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A Close Run Thing: A Novel of Wellington's Army of 1815


In the tradition of Patrick O'Brian's beloved historical military adventures comes the first in a dashing new series featuring Cornet Matthew Hervey, a young cavalry officer in Wellington's army of 1815.   A Close Run Thing

For two decades, since the French Revolution, England and her allies have fought a seemingly endless war to loosen Bonaparte's stranglehold on Europe. Matthew Hervey, a twenty-three-year-old parson's son, has risen...

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In the tradition of Patrick O'Brian's beloved historical military adventures comes the first in a dashing new series featuring Cornet Matthew Hervey, a young cavalry officer in Wellington's army of 1815.   A Close Run Thing

For two decades, since the French Revolution, England and her allies have fought a seemingly endless war to loosen Bonaparte's stranglehold on Europe. Matthew Hervey, a twenty-three-year-old parson's son, has risen through the ranks of His Majesty's cavalry to a junior command in the 6th Light Dragoons.

Torn by ambition and ensnared in the intrigues of Wellington's army, Matthew struggles to shape his destiny, but his efforts are about to be cast to the winds of fate. For amid the clash of armies, he will find himself a catalyst in the battle of the century...near the small Belgian village of Waterloo.

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Editorial Reviews

From the Publisher
"Of recent years many eminent hands have undertaken to lead the reader deep into the Royal Navy of Nelson's time, describing the life of the service, the men who sailed those 'far-distant, storm-beaten ships, upon which the Grand Army never looked' but which 'stood between it and the dominion of the world.'

"Hitherto nobody that I know of has done anything like the same for the army, which did after all have a not inconsiderable share in winning the war; but now at last a highly literate, deeply read cavalry officer of high rank shows one the nature of horse-borne warfare in those times; and Colonel Mallinson's A Close Run Thing is very much to be welcomed."
--Patrick O'Brian, author of the Aubrey-Maturin series

"Mallinson's A Close Run Thing is an astonishingly impressive debut in the field of Napoleonic fiction. Convincingly drawn, perfectly paced and expertly written, this cavalryman's tale is a joy to read. I hope it will be the first of many."
--Antony Beevor, author of Stalingrad: The Fateful Siege

From the Hardcover edition.

Publishers Weekly - Publisher's Weekly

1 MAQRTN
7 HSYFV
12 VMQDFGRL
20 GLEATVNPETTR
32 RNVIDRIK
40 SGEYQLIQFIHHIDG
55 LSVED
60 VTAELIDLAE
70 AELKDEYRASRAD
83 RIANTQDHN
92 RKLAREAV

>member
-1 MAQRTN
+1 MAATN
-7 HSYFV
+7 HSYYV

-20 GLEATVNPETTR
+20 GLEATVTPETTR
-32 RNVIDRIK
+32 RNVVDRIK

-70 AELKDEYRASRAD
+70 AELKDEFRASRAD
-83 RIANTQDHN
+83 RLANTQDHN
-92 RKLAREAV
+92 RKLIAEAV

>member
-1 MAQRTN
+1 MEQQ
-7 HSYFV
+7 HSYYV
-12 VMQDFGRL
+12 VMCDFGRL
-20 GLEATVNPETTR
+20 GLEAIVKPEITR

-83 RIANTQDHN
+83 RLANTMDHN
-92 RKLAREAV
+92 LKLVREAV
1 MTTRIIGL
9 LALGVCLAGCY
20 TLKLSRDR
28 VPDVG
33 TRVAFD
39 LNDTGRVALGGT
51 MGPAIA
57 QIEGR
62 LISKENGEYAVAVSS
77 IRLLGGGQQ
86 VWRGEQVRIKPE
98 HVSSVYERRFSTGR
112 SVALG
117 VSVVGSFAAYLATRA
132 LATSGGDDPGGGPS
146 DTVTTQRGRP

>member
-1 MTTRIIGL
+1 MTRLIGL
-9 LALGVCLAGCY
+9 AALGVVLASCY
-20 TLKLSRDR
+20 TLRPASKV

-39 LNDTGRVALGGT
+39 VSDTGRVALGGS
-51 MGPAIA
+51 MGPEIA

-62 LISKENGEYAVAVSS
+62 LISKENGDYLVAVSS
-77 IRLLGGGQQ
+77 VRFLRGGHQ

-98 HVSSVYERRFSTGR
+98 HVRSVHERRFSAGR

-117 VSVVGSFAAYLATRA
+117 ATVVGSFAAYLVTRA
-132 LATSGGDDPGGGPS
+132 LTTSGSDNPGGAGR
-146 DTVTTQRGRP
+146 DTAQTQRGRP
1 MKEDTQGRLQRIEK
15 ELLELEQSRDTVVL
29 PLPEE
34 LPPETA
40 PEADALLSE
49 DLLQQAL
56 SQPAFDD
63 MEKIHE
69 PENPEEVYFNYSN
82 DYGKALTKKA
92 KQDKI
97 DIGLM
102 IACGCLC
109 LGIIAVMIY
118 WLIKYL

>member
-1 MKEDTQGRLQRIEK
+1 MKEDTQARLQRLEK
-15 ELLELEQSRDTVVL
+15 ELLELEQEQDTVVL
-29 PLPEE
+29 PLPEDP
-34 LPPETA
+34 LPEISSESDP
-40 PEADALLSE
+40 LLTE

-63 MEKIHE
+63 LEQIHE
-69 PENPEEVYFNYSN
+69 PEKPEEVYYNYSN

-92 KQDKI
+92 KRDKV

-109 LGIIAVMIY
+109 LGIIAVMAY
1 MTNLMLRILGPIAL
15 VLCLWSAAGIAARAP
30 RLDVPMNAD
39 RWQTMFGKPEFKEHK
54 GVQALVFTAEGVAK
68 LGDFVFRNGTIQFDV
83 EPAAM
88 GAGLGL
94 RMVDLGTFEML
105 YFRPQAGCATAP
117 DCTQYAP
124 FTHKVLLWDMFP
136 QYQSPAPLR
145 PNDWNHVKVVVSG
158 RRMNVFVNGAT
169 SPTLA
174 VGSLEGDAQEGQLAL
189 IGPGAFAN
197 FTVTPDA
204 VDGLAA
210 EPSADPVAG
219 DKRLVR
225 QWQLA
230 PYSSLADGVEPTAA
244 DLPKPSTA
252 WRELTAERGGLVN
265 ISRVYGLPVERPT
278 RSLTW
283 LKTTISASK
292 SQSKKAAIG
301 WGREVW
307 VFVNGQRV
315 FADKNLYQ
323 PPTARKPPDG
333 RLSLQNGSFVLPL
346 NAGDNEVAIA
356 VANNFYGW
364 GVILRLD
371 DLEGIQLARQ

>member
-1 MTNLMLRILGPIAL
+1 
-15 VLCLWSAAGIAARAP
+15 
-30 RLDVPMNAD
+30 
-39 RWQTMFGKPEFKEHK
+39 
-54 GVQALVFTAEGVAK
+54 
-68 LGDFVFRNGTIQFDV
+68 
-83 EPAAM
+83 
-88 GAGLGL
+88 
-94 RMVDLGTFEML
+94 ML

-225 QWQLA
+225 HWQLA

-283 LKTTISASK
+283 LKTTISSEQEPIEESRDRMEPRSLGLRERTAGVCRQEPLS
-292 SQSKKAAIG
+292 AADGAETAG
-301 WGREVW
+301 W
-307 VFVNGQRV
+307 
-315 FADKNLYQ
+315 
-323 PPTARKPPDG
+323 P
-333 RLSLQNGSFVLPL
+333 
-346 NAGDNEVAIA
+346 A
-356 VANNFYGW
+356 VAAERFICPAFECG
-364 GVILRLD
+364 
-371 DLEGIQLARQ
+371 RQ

Intrepid cavalry officer Cornet Matthew Hervey rises through the Duke of Wellington's forces, moves through British and Irish society and helps the U.K. win the Napoleonic Wars in this first of a projected series by a British writer. Hervey's story begins in 1814, with Napoleon's defeat. Hervey narrowly escapes a court martial for impetuous, albeit brave, action in the Peninsular Campaign against the French, and is invited to purchase his lieutenancy. He returns to Britain, rekindles his affections for his childhood sweetheart, and is posted to Ireland: there he explores the country's religious strife, rides horses and reads Pride and Prejudice. But when Bonaparte escapes from Elba and raises a new army for a rematch with Wellington, Hervey's dragoons must return to war. In the battle of Waterloo, Hervey so distinguishes himself that he is again promoted and ready to carry on his derring-do in the next volume. Hervey's exploits would make a good adventure story, but Mallinson hasn't quite written one. Instead, the novel enshrines his knowledge of the period: it's full of historical data that buffs will recognize, and consequently is rather slow-moving. Mallinson's acknowledged debt to Patrick O'Brian, and his decision to emulate Austen's prose style in describing her era, serve his story poorly. None of the characters converse; they make speeches. Except for Hervey, none develops beyond a name and, occasionally, a dialect. The brutality of combat remains offstage until the end; even there the Battle of Waterloo seems recounted more than shown. Mallinson (author of the nonfiction Light Dragoons, published in the U.K., and himself a real-life officer in the British cavalry) has loaded each chapter with details of politics, geography, economics, diet, firearms, uniforms, horsemanship, courtship, huntsmanship and even ceremonial headgear. These minutiae mix with period idioms, cultural references and scholarly glosses to make the book feel at times like a study guide for an exam. Even so, this first installment of Hervey's travels will entertain the well-educated, and delight amateur historians. Readers seeking action can look to the future: Mallinson reveals real promise whenever he stops trying to demonstrate the breadth of his research and simply tells Hervey's story. (June) FYI: Mallinson was recently appointed military attach for the British embassy in Rome. Copyright 1999 Cahners Business Information.